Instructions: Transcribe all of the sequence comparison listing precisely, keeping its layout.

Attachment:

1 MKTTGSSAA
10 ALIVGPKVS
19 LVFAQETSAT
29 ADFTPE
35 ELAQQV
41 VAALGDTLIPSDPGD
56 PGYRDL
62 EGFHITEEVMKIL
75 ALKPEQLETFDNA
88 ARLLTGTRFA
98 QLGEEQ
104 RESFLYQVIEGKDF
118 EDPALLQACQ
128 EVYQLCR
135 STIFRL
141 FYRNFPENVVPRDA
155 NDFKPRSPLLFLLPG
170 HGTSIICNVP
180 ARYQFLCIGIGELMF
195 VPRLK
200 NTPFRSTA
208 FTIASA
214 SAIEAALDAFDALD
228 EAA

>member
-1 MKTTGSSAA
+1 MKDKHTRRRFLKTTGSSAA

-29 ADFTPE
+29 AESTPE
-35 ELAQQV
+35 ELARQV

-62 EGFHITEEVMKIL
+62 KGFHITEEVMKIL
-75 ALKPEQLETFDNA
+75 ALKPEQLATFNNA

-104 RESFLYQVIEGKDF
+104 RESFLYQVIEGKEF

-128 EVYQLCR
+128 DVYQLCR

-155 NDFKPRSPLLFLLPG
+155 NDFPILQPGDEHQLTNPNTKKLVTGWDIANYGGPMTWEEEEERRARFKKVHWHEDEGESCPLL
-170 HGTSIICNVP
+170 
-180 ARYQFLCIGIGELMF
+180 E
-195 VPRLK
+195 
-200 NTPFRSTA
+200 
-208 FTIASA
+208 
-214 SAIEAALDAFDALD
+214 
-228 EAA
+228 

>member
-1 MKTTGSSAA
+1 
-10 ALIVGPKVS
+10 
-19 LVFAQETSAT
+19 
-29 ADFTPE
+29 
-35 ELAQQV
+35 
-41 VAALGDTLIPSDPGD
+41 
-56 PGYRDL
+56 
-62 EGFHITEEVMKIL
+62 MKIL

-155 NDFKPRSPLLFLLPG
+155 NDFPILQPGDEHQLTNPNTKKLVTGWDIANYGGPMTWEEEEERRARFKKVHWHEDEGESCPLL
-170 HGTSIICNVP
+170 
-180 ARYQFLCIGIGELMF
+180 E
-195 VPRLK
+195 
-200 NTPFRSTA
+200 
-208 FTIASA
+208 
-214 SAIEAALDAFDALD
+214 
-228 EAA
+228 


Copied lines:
1 MKTTGSSAA
10 ALIVGPKVS
19 LVFAQETSAT
29 ADFTPE
35 ELAQQV
41 VAALGDTLIPSDPGD
56 PGYRDL
62 EGFHITEEVMKIL
75 ALKPEQLETFDNA
88 ARLLTGTRFA
98 QLGEEQ
104 RESFLYQVIEGKDF
118 EDPALLQACQ
128 EVYQLCR
135 STIFRL
141 FYRNFPENVVPRDA
155 NDFKPRSPLLFLLPG
170 HGTSIICNVP
180 ARYQFLCIGIGELMF
195 VPRLK
200 NTPFRSTA
208 FTIASA
214 SAIEAALDAFDALD
228 EAA

>member
-1 MKTTGSSAA
+1 MKDKHTRRRFLKTTGSSAA

-29 ADFTPE
+29 AESTPE
-35 ELAQQV
+35 ELARQV

-62 EGFHITEEVMKIL
+62 KGFHITEEVMKIL
-75 ALKPEQLETFDNA
+75 ALKPEQLATFNNA

-104 RESFLYQVIEGKDF
+104 RESFLYQVIEGKEF

-128 EVYQLCR
+128 DVYQLCR

-155 NDFKPRSPLLFLLPG
+155 NDFPILQPGDEHQLTNPNTKKLVTGWDIANYGGPMTWEEEEERRARFKKVHWHEDEGESCPLL
-170 HGTSIICNVP
+170 
-180 ARYQFLCIGIGELMF
+180 E
-195 VPRLK
+195 
-200 NTPFRSTA
+200 
-208 FTIASA
+208 
-214 SAIEAALDAFDALD
+214 
-228 EAA
+228 

>member
-1 MKTTGSSAA
+1 
-10 ALIVGPKVS
+10 
-19 LVFAQETSAT
+19 
-29 ADFTPE
+29 
-35 ELAQQV
+35 
-41 VAALGDTLIPSDPGD
+41 
-56 PGYRDL
+56 
-62 EGFHITEEVMKIL
+62 MKIL

-155 NDFKPRSPLLFLLPG
+155 NDFPILQPGDEHQLTNPNTKKLVTGWDIANYGGPMTWEEEEERRARFKKVHWHEDEGESCPLL
-170 HGTSIICNVP
+170 
-180 ARYQFLCIGIGELMF
+180 E
-195 VPRLK
+195 
-200 NTPFRSTA
+200 
-208 FTIASA
+208 
-214 SAIEAALDAFDALD
+214 
-228 EAA
+228 